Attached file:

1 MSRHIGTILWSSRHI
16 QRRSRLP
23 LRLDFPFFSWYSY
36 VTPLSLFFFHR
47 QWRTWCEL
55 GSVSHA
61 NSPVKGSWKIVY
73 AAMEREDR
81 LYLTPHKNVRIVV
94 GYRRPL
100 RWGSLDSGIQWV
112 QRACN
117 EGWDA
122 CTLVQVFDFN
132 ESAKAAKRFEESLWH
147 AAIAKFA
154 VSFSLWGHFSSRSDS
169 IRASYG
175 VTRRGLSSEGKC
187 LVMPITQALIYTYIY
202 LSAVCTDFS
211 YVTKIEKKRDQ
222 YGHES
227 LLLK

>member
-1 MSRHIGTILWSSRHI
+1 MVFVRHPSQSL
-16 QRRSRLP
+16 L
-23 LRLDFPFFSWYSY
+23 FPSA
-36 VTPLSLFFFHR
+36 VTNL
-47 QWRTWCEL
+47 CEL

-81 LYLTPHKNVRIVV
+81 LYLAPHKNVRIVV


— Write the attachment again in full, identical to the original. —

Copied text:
1 MSRHIGTILWSSRHI
16 QRRSRLP
23 LRLDFPFFSWYSY
36 VTPLSLFFFHR
47 QWRTWCEL
55 GSVSHA
61 NSPVKGSWKIVY
73 AAMEREDR
81 LYLTPHKNVRIVV
94 GYRRPL
100 RWGSLDSGIQWV
112 QRACN
117 EGWDA
122 CTLVQVFDFN
132 ESAKAAKRFEESLWH
147 AAIAKFA
154 VSFSLWGHFSSRSDS
169 IRASYG
175 VTRRGLSSEGKC
187 LVMPITQALIYTYIY
202 LSAVCTDFS
211 YVTKIEKKRDQ
222 YGHES
227 LLLK

>member
-1 MSRHIGTILWSSRHI
+1 MVFVRHPSQSL
-16 QRRSRLP
+16 L
-23 LRLDFPFFSWYSY
+23 FPSA
-36 VTPLSLFFFHR
+36 VTNL
-47 QWRTWCEL
+47 CEL

-81 LYLTPHKNVRIVV
+81 LYLAPHKNVRIVV